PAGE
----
Wedged between the Sheridan Expressway and the Bronx River north of Westchester Avenue is Marine Boiler and Welding, which attracts views from the (sparser than usual for NYC expressways) Sheridan with large plastic yellow letters, in a style much more frequent in the 1950s and 1960s, which is the decade I’m thinking it was installed. Meanwhile, there’s also a decades-old handlettered sign with the phone number, WY1-3203, the number it still uses today.
All NYC phone numbers are still based on the named system devised decades ago in which the first two letters of the exchange are in the number; today, the letters have all but fallen out of use, and no one remembers the exchange names. Here, the WY stood for the WYandotte exchange; it was once of a series of NYC exchanges with names based on Native American tribal names — the Wyndot or Wendat were Hurons living around the Great Lakes. Wyandotte is a small city in southeast Michigan near Detroit.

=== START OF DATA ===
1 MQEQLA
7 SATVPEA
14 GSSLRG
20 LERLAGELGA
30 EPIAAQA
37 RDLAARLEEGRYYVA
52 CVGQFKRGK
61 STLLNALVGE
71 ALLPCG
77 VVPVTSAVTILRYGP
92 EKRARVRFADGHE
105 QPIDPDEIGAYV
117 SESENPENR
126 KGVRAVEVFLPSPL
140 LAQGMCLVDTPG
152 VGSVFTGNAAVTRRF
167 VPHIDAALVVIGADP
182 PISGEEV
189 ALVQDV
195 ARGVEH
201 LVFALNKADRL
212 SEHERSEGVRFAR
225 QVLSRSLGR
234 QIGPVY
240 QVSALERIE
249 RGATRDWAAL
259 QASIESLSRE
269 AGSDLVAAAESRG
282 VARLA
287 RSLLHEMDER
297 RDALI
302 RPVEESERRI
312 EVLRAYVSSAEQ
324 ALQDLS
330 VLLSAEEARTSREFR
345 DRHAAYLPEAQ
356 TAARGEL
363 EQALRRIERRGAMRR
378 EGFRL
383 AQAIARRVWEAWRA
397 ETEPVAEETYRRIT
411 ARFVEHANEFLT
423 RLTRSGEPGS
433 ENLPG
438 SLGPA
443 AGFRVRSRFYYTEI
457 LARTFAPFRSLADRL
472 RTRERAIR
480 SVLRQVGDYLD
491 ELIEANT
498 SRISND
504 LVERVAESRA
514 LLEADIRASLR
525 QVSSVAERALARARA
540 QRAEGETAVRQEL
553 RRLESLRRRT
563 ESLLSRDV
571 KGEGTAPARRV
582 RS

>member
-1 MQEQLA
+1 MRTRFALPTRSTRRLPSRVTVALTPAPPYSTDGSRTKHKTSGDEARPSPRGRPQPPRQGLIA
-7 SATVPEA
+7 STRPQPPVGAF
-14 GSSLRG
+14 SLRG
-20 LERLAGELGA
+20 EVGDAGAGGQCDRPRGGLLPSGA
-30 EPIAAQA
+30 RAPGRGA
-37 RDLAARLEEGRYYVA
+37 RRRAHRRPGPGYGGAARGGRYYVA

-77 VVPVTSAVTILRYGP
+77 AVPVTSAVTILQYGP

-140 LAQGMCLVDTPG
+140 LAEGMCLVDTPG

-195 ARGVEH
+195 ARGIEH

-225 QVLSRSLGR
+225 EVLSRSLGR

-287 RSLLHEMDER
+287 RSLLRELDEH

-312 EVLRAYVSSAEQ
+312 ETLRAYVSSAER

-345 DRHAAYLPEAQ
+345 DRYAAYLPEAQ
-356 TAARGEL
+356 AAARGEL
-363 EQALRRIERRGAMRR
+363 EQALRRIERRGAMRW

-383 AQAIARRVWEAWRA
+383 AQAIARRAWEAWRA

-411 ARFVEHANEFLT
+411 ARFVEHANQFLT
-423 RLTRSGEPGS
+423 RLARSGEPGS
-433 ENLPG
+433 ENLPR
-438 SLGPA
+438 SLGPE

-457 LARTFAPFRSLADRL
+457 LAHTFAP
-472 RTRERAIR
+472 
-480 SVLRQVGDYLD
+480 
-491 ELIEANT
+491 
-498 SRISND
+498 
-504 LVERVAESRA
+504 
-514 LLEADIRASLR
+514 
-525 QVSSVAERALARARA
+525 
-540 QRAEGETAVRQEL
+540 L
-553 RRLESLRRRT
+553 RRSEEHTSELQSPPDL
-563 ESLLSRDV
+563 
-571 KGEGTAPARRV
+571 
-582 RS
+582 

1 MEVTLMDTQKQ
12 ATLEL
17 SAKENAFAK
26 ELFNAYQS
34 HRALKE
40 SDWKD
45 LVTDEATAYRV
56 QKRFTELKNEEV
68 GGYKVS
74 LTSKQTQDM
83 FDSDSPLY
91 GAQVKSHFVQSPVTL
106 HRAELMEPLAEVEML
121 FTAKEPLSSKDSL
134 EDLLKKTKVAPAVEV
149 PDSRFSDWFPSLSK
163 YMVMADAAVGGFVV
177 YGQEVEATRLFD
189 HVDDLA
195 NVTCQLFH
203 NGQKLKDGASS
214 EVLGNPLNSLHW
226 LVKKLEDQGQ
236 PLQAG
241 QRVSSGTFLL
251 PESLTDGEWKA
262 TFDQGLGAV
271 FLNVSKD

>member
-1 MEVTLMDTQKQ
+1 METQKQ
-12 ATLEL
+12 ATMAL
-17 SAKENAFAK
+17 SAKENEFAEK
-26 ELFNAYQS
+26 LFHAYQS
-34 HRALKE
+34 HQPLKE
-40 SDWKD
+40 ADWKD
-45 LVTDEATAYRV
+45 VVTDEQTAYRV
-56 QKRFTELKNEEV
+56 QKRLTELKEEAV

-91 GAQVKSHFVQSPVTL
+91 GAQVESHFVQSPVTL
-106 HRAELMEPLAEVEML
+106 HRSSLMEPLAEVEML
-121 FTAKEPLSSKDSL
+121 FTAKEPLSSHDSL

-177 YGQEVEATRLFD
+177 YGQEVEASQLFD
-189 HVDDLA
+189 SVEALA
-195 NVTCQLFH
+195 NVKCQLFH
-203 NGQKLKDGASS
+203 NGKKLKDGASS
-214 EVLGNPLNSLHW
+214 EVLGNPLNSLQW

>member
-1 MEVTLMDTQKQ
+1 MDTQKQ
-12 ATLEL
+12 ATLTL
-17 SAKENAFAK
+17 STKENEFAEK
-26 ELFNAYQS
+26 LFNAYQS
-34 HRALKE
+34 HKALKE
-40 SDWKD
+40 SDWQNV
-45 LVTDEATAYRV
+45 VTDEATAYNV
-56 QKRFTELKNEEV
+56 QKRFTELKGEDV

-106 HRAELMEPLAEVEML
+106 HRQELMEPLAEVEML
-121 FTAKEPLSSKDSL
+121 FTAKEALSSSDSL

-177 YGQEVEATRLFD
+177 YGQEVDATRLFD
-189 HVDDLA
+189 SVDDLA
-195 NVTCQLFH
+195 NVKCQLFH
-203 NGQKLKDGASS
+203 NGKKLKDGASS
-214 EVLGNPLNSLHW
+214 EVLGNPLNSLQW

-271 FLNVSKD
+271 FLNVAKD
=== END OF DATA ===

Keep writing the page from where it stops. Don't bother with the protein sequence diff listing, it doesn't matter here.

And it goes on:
In 2018, plans began to turn the Sheridan Expressway into more of a grade roadway (similar to Brooklyn’s Eastern and Ocean Parkways), adding bike lanes and improving Bronx waterfront access. The Sheridan, named for Bronx Engineer of Public Works Arthur V. Sheridan, has not had the traffic volume that was planned for it since it opened in 1963 as a connector between the Bruckner and Cross Bronx Expressways.